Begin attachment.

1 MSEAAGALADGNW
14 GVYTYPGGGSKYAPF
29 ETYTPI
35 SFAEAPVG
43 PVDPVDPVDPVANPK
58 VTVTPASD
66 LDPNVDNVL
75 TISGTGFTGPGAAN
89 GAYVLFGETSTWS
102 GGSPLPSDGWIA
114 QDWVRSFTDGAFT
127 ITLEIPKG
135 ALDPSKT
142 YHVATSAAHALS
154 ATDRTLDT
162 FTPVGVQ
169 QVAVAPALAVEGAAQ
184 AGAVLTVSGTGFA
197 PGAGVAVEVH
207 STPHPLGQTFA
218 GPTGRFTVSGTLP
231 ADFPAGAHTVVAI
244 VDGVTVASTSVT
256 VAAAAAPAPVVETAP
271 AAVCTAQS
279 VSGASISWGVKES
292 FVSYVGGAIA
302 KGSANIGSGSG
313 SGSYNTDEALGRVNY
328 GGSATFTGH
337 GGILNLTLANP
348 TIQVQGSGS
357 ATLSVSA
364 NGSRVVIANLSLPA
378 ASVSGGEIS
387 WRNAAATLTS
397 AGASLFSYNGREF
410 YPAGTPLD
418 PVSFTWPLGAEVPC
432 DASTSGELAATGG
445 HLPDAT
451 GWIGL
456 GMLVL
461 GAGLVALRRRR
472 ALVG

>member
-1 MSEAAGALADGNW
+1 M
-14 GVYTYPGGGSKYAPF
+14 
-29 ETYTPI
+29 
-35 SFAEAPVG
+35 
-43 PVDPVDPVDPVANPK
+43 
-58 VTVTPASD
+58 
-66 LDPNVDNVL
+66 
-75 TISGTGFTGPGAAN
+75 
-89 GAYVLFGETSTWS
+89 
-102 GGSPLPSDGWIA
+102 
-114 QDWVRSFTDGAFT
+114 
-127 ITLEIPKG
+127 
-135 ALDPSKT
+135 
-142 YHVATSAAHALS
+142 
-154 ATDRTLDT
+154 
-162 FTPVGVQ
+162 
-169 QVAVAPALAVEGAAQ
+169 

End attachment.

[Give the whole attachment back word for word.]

1 MSEAAGALADGNW
14 GVYTYPGGGSKYAPF
29 ETYTPI
35 SFAEAPVG
43 PVDPVDPVDPVANPK
58 VTVTPASD
66 LDPNVDNVL
75 TISGTGFTGPGAAN
89 GAYVLFGETSTWS
102 GGSPLPSDGWIA
114 QDWVRSFTDGAFT
127 ITLEIPKG
135 ALDPSKT
142 YHVATSAAHALS
154 ATDRTLDT
162 FTPVGVQ
169 QVAVAPALAVEGAAQ
184 AGAVLTVSGTGFA
197 PGAGVAVEVH
207 STPHPLGQTFA
218 GPTGRFTVSGTLP
231 ADFPAGAHTVVAI
244 VDGVTVASTSVT
256 VAAAAAPAPVVETAP
271 AAVCTAQS
279 VSGASISWGVKES
292 FVSYVGGAIA
302 KGSANIGSGSG
313 SGSYNTDEALGRVNY
328 GGSATFTGH
337 GGILNLTLANP
348 TIQVQGSGS
357 ATLSVSA
364 NGSRVVIANLSLPA
378 ASVSGGEIS
387 WRNAAATLTS
397 AGASLFSYNGREF
410 YPAGTPLD
418 PVSFTWPLGAEVPC
432 DASTSGELAATGG
445 HLPDAT
451 GWIGL
456 GMLVL
461 GAGLVALRRRR
472 ALVG

>member
-1 MSEAAGALADGNW
+1 M
-14 GVYTYPGGGSKYAPF
+14 
-29 ETYTPI
+29 
-35 SFAEAPVG
+35 
-43 PVDPVDPVDPVANPK
+43 
-58 VTVTPASD
+58 
-66 LDPNVDNVL
+66 
-75 TISGTGFTGPGAAN
+75 
-89 GAYVLFGETSTWS
+89 
-102 GGSPLPSDGWIA
+102 
-114 QDWVRSFTDGAFT
+114 
-127 ITLEIPKG
+127 
-135 ALDPSKT
+135 
-142 YHVATSAAHALS
+142 
-154 ATDRTLDT
+154 
-162 FTPVGVQ
+162 
-169 QVAVAPALAVEGAAQ
+169 